Ubisoft shows the sinister side of connected living

A new campaign for Watch Dogs 2 enlists Canadians to team up and sabotage a privacy-invading home of the future.
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Ubisoft’s Watch Dogs 2 will be available for gamers to buy in November, but the company is giving would-be hackers the chance to come together and make sure the game’s antagonist doesn’t get a chance to set up shop in Canada.

By going to the HAUM Canada website, consumers can sign up to take a tour of a concept version of HAUM, a fully connected home created by Blume, the fictional evil corporation from the games that is using the home to expand its business into Canada.

That tour likely isn’t going to go as planned, as DedSec, the hacker activist group from the Watch Dogs games, has planned to resist the launch of HAUM, which they believe is actually an attempt to invade the privacy of Canadians and keep tabs on their activities. What’s more, players can join DedSec’s resistance by going to their hacked version of the HAUM site, learn the “truth” about HAUM and complete weekly tasks and challenges to help take it down.

A digital campaign will show off both the features HAUM and Dedsec’s mission to take it down. Ubisoft also had an activation at Fan Expo in Toronto earlier this month, with one side of the booth promoting HAUM and the other giving visitors the chance to hack it. Much like it did for the release of its game The Division earlier this year, Ubisoft will also partner with Vice Canada on a series of branded documentaries touching on some of the issues of privacy and connectivity that are explored in the game.

Bleublancrouge is the lead creative agency on the campaign, with support from North Strategic on PR, 4C4 on web development, Czar on events and production house 1One Production.

Ubisoft famously brought the hacking elements of the Watch Dogs games into the real world in the “Watch Dogs Live” campaign promoting the first game of the series, which saw users complete tasks through a free app to “hack” things like public ATMs or an episode of TSN’s show Off The Record.

Lucile Bousquet, senior director of marketing and communications for Ubisoft Canada, says that campaign is a benchmark for the company, and some elements have been kept the same, like the fact that it is local to Canada and gives people the opportunity to influence the environment around them. But she also says the company didn’t want to just “do a sequel” of the campaign, and there were some key learnings that took “DedSec Resistance” in a different direction.

“For Watch Dogs Live, most of the experiences were very individual,” Bousquet says. “You had your phone and app and you interacted with your environment, but you were doing that alone. We wanted to make sure people would come together as a community to have an impact on the story. Having a very strong narrative so they feel like they’re immersed was also very important, but we wanted them to feel in control of it by engaging as a community.”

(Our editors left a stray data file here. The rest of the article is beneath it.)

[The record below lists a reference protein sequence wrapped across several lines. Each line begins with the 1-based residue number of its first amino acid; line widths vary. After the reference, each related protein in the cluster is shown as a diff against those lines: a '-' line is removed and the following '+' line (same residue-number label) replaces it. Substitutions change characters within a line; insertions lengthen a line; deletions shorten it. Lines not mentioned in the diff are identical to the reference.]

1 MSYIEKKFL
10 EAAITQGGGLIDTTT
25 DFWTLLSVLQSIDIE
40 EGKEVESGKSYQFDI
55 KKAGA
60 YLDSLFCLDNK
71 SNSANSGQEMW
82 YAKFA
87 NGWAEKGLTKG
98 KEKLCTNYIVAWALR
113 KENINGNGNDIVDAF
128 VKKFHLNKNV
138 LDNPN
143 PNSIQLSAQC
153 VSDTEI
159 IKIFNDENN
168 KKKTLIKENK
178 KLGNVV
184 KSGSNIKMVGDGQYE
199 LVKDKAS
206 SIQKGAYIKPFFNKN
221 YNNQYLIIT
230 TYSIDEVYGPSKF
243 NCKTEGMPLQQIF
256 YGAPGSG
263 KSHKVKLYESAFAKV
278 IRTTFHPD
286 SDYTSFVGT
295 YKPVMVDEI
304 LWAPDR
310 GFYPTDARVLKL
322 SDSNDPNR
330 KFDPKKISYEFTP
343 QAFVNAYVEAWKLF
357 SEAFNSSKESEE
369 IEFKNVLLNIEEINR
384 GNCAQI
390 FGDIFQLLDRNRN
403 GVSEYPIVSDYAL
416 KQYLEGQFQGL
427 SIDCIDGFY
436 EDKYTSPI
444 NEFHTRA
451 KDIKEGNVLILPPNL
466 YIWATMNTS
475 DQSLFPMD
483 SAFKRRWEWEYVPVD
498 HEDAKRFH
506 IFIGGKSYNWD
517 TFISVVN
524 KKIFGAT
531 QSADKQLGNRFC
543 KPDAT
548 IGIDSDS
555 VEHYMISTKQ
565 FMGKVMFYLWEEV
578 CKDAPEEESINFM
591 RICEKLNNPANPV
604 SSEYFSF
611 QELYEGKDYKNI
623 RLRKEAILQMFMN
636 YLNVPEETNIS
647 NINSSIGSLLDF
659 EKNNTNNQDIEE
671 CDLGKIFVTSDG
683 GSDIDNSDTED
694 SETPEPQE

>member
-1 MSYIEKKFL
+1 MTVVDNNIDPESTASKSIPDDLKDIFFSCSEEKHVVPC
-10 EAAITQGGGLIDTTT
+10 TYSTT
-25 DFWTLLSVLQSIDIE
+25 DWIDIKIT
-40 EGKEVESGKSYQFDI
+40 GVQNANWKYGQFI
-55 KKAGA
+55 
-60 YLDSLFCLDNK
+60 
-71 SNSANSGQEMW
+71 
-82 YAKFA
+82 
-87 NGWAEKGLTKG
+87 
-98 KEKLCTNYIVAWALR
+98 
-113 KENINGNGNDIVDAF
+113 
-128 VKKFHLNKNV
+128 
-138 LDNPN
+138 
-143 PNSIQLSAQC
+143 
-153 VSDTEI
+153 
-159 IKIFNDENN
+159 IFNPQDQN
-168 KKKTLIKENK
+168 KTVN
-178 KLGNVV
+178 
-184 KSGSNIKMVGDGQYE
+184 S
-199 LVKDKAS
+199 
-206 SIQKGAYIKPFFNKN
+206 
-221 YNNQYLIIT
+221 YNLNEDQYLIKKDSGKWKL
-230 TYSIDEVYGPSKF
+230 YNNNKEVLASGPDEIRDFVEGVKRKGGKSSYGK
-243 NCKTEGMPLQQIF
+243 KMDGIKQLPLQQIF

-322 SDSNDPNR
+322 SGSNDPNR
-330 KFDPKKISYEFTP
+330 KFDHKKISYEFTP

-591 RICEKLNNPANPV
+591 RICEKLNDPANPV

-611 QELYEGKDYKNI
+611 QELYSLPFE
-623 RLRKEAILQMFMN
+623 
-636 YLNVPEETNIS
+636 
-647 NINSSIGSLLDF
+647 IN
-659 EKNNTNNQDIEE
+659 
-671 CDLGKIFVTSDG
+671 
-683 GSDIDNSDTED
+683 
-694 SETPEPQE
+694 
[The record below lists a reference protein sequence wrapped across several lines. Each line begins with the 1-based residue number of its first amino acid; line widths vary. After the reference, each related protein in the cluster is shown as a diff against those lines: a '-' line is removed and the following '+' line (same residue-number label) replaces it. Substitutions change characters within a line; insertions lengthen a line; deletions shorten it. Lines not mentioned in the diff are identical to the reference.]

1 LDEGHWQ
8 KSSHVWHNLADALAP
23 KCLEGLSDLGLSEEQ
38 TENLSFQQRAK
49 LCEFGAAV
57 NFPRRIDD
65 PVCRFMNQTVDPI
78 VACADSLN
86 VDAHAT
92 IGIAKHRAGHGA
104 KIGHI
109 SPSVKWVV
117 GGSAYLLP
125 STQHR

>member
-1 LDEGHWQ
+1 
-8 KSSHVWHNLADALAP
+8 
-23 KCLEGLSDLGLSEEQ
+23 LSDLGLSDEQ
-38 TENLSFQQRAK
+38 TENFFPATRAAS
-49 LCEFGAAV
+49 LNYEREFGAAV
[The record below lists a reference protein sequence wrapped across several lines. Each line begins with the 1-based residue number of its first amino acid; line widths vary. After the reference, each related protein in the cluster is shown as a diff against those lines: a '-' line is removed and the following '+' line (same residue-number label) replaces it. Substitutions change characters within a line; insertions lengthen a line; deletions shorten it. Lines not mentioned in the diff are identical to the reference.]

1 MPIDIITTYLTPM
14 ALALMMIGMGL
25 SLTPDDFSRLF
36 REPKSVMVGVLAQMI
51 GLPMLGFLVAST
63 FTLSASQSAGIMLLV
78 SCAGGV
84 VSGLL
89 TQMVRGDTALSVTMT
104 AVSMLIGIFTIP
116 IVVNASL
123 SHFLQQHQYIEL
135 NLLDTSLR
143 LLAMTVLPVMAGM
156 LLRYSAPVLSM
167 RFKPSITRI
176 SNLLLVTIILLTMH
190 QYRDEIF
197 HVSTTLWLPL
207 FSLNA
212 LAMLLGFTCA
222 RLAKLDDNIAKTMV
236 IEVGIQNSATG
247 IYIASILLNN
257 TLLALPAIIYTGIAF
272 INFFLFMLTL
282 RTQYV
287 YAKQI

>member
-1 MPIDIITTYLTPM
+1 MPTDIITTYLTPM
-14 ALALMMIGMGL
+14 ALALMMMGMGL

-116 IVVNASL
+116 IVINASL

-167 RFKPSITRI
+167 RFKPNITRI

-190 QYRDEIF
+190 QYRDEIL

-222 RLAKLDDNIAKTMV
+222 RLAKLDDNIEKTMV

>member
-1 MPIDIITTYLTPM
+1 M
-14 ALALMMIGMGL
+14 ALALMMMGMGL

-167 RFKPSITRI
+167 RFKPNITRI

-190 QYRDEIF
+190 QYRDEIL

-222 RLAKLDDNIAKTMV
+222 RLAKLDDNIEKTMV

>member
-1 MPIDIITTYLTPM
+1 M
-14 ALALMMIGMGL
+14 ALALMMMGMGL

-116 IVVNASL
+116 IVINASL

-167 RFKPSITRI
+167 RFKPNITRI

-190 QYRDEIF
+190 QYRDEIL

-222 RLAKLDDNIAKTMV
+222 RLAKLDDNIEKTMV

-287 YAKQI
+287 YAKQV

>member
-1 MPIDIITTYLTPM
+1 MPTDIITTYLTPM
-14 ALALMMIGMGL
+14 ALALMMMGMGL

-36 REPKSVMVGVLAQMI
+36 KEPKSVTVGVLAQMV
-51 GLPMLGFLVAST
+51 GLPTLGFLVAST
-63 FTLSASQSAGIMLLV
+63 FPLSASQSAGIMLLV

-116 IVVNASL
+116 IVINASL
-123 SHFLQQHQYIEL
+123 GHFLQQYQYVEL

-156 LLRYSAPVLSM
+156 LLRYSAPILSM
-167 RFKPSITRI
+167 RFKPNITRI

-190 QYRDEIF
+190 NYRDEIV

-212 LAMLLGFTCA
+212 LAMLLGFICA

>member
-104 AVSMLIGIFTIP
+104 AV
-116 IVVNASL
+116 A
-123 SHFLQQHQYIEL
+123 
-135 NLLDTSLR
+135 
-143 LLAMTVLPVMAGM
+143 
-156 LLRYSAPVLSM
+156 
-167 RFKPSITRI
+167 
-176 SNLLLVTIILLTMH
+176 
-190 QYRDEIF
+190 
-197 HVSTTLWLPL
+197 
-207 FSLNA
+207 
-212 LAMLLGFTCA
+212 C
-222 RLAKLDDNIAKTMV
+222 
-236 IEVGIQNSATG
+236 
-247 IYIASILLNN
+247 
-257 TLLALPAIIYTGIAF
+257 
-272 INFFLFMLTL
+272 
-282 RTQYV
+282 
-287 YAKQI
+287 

The first task last week was to create a visual identity for DedSec Canada, and the second (which began yesterday) encouraged them to “troll” the executives and board members of Blume by creating memes out of their photos.

Future tasks include finding ways to get the word out about HAUM to the public, and being present at the concept to make sure the live demo doesn’t go as planned. Fans can create their own fan art from scratch or download assets from the site to help get them started, with a new kit being released for each task. They can then share them to the DedSec site, where they can also view things others have created and share notes on the best plan of action for the current task.

Getting user-submitted fan art was a tactic Ubisoft used ahead of the release of The Division, with renditions of scenes showing the events that preceded the story of the game compiled into a single video. Bousquet says one of the things Ubisoft learned from that campaign was how important it was for fans to feel like they are not just being a told a story, but having an impact on how it plays out.

Bousquet says roughly 75% of Ubisoft’s marketing budget goes to digital, but events – like the live HAUM demo, or a real-life “fight club” it created for Assassin’s Creed Syndicate – are also an important part of the mix.

“We’re in a digital world and our fans are digital natives, but there is still a need for them to live memorable experiences,” she says. “This is only possible if it’s live. We’ve seen before that our fans will share content when it’s from their own lived experiences. We always try to have this component so that they can be engaged online, but also at some point have a gathering together in the real world.”